Recently I have been working with a client who has slowly come to realize the lack of efficacy of his continuing to raise funds for the organization he founded on the basis of his personal relationships with donors. Over more than forty years, his organization has grown to where its annual budget has reached eight figures. To raise funds, he has traveled to cities throughout Europe and North America and has met with potential donors who have responded generously to his passion, personal commitment, and charisma. This effort is no longer sufficient.
As the organization has grown exponentially he has felt immense pressure and the burden of meeting the annual budgetary and capital needs of the institution he established. In the past, financial support was more forthcoming both from the government and from individual donors and foundations. Recently, however, the government has cut back on its subsidies of health, education, and welfare services, and the adverse economic effects of the recession of 2008 are still being felt by donors and loyal supporters of the institution.
In the past, to raise funds from the overseas Jewish community, the director would arrange appointments over the telephone and would have the assistance of a secretary based in the United States. He would fly into the cities where his donors lived, and in addition to soliciting specific individuals he would ask them to introduce him to others whom they thought would be supportive of the organization. Over time he found that many of his donors were either overcommitted or were experiencing difficult financial times either because of the economy or for more personal reasons, such as going through a divorce. He found that these pressures had a negative impact on his ability to secure financial support and meet his institution’s fiscal requirements.
Slowly he came to realize that he needed to move from an individualized, personal approach to financial resource development to a more institutionally based and integrated, professionally structured plan and process. The change in approach necessitated a different mindset and institutional culture within his organization, requiring him to reformat the financial resource development effort so that it would not be on his or his family’s shoulders alone. It also required a delegation of responsibilities for resource development to other professionals and committed volunteers.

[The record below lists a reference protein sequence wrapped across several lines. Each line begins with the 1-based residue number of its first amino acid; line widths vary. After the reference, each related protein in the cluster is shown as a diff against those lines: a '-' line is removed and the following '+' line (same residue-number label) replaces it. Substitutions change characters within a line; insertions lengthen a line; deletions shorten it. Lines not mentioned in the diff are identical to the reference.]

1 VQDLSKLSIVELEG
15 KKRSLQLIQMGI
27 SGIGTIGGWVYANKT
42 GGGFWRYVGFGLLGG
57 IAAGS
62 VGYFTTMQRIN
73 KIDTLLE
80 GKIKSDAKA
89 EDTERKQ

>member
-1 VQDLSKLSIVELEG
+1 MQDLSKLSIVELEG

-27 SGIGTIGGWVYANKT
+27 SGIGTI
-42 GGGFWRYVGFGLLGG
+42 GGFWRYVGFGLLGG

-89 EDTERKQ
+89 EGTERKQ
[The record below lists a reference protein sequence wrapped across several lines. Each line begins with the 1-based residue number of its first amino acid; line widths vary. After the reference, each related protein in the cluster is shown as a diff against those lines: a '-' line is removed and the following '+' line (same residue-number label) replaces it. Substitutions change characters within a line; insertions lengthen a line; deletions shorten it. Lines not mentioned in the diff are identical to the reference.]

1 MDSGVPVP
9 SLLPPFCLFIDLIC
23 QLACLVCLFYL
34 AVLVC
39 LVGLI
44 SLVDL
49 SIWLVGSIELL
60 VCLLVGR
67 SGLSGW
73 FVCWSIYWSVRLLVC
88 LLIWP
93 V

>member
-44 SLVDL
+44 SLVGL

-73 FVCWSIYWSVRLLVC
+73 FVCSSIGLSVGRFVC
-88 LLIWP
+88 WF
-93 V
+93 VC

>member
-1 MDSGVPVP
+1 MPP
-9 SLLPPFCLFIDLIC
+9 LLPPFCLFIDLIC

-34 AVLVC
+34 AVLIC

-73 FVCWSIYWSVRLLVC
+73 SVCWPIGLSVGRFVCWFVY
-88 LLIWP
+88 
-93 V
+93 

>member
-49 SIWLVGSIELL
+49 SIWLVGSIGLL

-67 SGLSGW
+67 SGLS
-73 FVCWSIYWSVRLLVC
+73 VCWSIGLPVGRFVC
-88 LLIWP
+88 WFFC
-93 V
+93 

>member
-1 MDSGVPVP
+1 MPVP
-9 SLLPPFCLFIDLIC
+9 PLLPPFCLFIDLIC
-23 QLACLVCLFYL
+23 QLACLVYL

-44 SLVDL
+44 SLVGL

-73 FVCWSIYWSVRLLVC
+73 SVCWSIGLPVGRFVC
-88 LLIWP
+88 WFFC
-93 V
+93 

It has not been easy for the organization to change direction in midstream. The founder has had to seriously rethink his role and the relationship he wants to have with the organization’s staff, volunteer leaders, and donors. As a result of carrying everything on his shoulders he had lost trust that other people could be committed to the sustainability of the organization. He was afraid that, if he let go of the reins for a minute, the nonprofit would collapse under the pressure of its financial needs.
Changing the day-to-day, month-to-month, and year-to-year reality of meeting the organization’s financial needs required a two-pronged process: conceptualizing the resource development function and simultaneously searching for the right professional who would be able to capitalize on the founder’s passion and commitment. The first step was engaging the founder in creating a job description for the director of financial resource development. Through discussion of the role and the purpose of this new position, the founder was able to come to terms with letting go, first on an emotional level and then on a cognitive level.
Emotionally he had to be ready to test whether anyone else could be as effective as he had been in raising the needed funds and to be able to provide the psychological space for someone to work as his employee as well as partner. A plan had to be developed to maintain contact with current donors and to identify and involve new donors who would be needed to strengthen the organization in the long run. After several intensive discussions and consultations, the founder agreed to begin a process of comparing the description of what he needed with the pool of candidates who were looking for development positions.
This has not been an easy process, and his ambivalence as he speaks with potential directors of development has been palpable: it reflects a combination of doubt and fear and wanting to find someone who can do what is needed to be done to ensure the future of the organization. Sometimes his attitude has been expressed in conversations with me and sometimes with other staff and with the candidates who are being interviewed.
The personal connection between donors and the organization has always been its hallmark and one that the founder hopes can continue after a professional director of development is hired. Ideally this resource development professional will work to strengthen the connection between the organization and the donors, while the founder continues to play an important role in representing the essence of the agency. Through this process he will begin to understand that the goal is the sustainability of the organization and that the resource development professional’s role is to institutionalize the personal connection, thereby demonstrating that it should not be the sole responsibility of one person.
Stephen G. Donshik, D.S.W., is a lecturer at Hebrew University’s International Nonprofit Management and Leadership Program and has a consulting firm focused on strengthening nonprofit organizations and their leadership for tomorrow. Stephen is a regular contributor to eJewish Philanthropy.